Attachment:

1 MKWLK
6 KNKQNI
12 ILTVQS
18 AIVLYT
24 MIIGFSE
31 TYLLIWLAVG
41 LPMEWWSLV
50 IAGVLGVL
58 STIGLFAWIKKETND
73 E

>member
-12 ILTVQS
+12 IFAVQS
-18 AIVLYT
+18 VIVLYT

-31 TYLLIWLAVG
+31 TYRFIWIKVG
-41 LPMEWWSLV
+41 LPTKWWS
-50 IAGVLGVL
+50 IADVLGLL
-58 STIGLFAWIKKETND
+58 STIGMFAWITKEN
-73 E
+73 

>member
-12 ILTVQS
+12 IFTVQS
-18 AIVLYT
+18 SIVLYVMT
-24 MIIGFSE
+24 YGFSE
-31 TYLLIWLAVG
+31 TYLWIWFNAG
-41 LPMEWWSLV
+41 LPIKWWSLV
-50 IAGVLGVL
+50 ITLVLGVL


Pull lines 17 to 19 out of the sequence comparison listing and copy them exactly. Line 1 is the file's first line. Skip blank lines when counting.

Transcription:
+31 TYRFIWIKVG
-41 LPMEWWSLV
+41 LPTKWWS